Five prisoners are going to take beans from a bag with 100 beans. They will do it one prisoner at a time, and only once each. No communication is allowed between them, but they can count the beans left in the bag. All prisoners who end with the largest and the smallest number of beans will die.
Who is most likely to survive?
1. they are all smart people.
2. they will try to survive first and then try to kill more people.
3. they do not need to take out all the 100 beans.
Many people have commented that the last person has the biggest
advantage. I agree. But it is not so obvious as it might
seem. He can count the number of beans left, but he does not know
how many each took. (I assume he knows that he is last.) What is
this "strategy" that will give the last person an advantage?
The last person will take the average of the number of beans taken by
the previous four people. If this does not help him survive,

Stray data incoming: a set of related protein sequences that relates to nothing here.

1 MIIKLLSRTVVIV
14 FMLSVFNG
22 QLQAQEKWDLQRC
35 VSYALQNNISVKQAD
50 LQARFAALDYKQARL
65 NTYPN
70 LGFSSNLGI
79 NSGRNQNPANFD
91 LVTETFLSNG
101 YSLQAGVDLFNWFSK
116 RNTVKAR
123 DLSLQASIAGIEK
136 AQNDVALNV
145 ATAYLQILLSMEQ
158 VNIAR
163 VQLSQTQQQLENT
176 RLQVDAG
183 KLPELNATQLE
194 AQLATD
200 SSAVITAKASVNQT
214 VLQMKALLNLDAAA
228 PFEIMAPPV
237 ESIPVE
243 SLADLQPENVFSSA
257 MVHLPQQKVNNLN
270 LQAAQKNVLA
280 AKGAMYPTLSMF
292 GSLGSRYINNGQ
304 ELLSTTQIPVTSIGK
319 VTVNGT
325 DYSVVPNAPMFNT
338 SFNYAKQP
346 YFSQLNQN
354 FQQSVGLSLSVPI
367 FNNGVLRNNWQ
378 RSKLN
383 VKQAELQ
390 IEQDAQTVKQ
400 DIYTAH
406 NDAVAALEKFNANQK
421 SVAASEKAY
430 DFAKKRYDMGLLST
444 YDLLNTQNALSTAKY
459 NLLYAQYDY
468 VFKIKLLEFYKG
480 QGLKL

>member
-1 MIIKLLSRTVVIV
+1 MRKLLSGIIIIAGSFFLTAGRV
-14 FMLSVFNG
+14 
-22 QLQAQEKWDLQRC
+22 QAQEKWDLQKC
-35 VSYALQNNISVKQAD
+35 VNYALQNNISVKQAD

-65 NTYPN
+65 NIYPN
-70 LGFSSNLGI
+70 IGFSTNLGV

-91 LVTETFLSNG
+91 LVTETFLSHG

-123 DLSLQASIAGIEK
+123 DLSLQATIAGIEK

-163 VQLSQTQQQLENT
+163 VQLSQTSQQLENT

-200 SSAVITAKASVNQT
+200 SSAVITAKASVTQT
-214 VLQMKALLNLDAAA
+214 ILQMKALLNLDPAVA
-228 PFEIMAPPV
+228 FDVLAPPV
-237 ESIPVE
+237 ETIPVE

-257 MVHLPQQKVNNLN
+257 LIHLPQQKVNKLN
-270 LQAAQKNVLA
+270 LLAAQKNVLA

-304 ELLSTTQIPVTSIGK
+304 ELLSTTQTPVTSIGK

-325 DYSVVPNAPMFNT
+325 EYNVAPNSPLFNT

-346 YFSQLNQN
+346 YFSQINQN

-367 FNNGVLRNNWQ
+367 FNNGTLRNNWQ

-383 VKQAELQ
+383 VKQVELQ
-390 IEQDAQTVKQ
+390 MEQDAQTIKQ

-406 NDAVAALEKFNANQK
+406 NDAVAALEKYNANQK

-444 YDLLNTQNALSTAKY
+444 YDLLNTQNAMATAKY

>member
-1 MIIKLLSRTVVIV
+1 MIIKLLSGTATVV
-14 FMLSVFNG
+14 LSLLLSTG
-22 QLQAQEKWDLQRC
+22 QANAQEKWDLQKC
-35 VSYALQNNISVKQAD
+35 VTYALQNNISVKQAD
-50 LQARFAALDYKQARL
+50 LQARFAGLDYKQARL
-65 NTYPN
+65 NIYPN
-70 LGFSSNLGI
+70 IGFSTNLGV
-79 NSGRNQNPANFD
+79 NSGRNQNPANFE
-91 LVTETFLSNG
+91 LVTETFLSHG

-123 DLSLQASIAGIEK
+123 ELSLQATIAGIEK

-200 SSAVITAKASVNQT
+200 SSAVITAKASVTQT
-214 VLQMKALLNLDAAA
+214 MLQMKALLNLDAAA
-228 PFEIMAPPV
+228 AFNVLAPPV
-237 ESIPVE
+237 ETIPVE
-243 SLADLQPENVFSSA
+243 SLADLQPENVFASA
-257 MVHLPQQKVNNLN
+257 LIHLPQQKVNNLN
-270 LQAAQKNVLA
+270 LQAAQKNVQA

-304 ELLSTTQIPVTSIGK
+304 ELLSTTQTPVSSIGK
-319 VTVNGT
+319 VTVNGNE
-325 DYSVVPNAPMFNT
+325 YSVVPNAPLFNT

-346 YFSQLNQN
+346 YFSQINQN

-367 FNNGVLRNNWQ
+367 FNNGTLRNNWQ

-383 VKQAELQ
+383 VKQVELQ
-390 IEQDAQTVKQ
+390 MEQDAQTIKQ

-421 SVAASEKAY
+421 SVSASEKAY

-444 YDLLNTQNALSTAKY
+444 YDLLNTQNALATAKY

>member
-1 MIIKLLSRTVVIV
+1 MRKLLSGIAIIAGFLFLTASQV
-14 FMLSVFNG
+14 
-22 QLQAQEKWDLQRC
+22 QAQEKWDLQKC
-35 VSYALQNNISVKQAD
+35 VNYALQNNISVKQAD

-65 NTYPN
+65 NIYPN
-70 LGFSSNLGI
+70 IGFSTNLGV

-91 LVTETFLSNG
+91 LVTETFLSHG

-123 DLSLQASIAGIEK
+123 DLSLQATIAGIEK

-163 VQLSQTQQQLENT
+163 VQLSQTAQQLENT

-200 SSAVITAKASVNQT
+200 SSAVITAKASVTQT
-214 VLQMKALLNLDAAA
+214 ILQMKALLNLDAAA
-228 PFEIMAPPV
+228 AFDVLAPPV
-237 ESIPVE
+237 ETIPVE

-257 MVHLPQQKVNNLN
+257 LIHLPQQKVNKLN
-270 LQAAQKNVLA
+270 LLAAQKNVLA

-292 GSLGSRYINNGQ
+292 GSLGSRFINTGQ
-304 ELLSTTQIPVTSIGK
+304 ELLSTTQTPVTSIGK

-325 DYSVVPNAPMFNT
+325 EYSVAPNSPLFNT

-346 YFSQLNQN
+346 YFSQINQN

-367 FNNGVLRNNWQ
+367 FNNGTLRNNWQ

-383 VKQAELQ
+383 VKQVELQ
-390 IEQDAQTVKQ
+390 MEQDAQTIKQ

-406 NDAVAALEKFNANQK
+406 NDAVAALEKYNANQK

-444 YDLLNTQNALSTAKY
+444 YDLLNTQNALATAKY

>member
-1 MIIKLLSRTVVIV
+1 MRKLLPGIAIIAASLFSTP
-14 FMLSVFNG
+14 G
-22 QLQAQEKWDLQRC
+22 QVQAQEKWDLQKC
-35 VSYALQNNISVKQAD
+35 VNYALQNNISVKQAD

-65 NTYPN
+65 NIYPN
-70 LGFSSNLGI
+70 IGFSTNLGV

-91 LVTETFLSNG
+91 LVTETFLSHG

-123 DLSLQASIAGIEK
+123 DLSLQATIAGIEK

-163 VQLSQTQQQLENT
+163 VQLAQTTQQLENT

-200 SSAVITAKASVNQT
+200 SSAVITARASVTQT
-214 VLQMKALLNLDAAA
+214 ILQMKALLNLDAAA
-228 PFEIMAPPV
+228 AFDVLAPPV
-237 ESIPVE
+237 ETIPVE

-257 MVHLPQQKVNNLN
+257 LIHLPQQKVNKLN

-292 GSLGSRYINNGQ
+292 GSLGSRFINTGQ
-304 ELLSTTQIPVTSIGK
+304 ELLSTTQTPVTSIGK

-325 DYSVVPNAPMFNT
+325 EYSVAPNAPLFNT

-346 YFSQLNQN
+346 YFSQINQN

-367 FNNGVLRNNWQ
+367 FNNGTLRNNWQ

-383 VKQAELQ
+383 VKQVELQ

nothing will. Even so, this strategy prevents him from
accidentally saving anyone's life, since at worst, he will tie for
highest or lowest. Will he round up or down? Flip a
coin. It makes it harder for previous prisoners to predict his
strategy (though perhaps a 50-50 chance isn't always best). If
there are not enough beans, his best bet is to take all of them.
Similarly, the fourth and third person share this strategy. They
know that the prisoners after them will not save them, so they must
save themselves. (Exception: if they know there are not enough
beans to support the later prisoners' strategy.) Both will choose
the average of the number of beans taken by the previous prisoners.
The first and second prisoners are different. They have no way of
saving themselves--they must rely on the later prisoners. I'm not
sure yet what their strategy will be, but it will depend on their
knowledge of later prisoners' strategies.
Hey, this is pretty interesting. Maybe I'll write more on this later.
Posted by Tristan
on 2005-11-28 11:23:31